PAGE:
trousseau was our Word of the Day on 02/20/2013. Hear the podcast!
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Did You Know?
Trousseau is a descendant of the French verb trousser, meaning "to truss" or "to tuck up." Fittingly, a bride might truss, or bundle, a variety of items as part of her trousseau-and it is perhaps not too surprising that "truss" is also a "trousser" descendant. "Trousser" itself is thought to have evolved from a Vulgar Latin word, torsus, meaning "twisted." Another descendant of "trousser" is retroussé, meaning "turned up," as in a "retroussé nose."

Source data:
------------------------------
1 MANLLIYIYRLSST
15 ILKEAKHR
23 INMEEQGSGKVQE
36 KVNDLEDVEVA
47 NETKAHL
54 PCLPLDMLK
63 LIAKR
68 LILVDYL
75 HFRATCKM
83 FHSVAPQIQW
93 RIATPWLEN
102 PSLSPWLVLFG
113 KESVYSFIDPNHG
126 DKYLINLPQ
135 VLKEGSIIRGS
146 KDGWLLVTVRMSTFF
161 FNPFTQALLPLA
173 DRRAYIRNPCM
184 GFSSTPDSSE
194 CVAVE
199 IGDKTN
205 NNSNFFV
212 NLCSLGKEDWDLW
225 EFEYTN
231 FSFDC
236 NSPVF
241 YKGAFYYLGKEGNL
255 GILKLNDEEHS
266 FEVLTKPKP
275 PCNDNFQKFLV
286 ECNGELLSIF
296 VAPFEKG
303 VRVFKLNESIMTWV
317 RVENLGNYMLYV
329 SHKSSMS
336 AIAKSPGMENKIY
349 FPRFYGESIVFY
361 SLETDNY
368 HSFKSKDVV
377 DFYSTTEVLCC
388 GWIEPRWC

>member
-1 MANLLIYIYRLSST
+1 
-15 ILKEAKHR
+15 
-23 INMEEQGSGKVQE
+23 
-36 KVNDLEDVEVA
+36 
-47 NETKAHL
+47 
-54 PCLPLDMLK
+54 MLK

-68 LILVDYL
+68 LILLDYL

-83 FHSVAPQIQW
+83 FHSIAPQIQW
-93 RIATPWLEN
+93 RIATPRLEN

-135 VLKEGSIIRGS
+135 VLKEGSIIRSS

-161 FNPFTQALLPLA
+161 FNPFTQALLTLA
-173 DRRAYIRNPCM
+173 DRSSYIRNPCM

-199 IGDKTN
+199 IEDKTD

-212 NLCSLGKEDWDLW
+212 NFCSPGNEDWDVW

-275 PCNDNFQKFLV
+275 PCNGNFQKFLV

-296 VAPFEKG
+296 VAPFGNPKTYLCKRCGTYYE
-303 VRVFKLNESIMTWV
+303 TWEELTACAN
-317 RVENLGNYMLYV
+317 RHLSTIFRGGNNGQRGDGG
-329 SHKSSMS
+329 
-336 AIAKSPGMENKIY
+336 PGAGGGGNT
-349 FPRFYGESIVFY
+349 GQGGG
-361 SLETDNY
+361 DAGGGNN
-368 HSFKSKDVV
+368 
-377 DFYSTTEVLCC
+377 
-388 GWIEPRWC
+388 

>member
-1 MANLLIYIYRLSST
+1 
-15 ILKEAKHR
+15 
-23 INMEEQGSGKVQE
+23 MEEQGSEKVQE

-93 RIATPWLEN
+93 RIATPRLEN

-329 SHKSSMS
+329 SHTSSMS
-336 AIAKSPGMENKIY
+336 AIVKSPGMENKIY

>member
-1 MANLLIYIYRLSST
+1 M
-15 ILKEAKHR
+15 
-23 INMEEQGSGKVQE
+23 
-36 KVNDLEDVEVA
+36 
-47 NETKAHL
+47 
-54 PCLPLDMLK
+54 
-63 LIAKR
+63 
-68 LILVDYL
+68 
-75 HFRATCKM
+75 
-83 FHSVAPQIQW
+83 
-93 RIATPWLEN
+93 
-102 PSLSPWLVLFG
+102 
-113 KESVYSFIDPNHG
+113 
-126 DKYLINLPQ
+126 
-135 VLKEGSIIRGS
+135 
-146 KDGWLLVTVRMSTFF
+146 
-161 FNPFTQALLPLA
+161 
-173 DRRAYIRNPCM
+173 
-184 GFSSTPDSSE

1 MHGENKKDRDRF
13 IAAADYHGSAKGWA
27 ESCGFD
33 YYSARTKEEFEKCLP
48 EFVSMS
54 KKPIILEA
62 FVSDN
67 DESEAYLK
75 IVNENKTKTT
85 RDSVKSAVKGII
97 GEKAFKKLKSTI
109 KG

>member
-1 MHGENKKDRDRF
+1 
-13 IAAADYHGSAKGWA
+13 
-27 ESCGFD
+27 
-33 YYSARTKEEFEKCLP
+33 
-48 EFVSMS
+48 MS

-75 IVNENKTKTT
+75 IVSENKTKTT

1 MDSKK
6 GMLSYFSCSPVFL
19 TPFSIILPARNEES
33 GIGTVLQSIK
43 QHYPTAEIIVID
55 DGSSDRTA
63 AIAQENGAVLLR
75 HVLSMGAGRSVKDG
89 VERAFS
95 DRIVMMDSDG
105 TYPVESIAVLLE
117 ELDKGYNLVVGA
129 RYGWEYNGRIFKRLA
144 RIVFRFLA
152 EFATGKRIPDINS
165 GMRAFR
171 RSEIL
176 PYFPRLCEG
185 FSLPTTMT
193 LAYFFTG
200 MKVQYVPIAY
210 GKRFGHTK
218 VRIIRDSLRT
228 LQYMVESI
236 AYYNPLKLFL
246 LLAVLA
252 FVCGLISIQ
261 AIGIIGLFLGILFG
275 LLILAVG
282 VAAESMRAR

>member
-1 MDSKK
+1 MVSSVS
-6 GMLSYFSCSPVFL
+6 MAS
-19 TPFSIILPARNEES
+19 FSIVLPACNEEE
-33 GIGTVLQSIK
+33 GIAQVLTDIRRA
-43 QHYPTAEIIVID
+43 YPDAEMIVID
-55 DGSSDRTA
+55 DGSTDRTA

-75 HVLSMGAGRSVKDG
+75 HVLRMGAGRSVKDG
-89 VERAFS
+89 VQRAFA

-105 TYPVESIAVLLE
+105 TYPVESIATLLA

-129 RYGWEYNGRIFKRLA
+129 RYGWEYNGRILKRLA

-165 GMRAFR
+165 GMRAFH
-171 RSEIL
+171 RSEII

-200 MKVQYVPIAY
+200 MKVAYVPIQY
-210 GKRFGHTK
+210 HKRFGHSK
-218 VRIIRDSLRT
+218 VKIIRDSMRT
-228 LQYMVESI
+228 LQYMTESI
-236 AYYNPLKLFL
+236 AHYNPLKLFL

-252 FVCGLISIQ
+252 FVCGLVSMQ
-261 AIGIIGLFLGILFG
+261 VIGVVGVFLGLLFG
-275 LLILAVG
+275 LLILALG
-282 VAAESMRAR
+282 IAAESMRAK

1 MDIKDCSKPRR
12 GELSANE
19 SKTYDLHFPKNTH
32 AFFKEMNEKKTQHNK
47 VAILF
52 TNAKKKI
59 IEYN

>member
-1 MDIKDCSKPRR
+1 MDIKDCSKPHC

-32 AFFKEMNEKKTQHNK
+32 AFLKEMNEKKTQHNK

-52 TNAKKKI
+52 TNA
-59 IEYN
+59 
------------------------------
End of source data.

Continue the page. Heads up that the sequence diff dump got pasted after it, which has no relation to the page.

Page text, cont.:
Origin and Etymology of trousseau
First Known Use: 1817See Words from the same year
TROUSSEAU Defined for English Language Learners
Definition of trousseau for English Language Learners
: the clothes and personal possessions that a woman collects when she is about to get married
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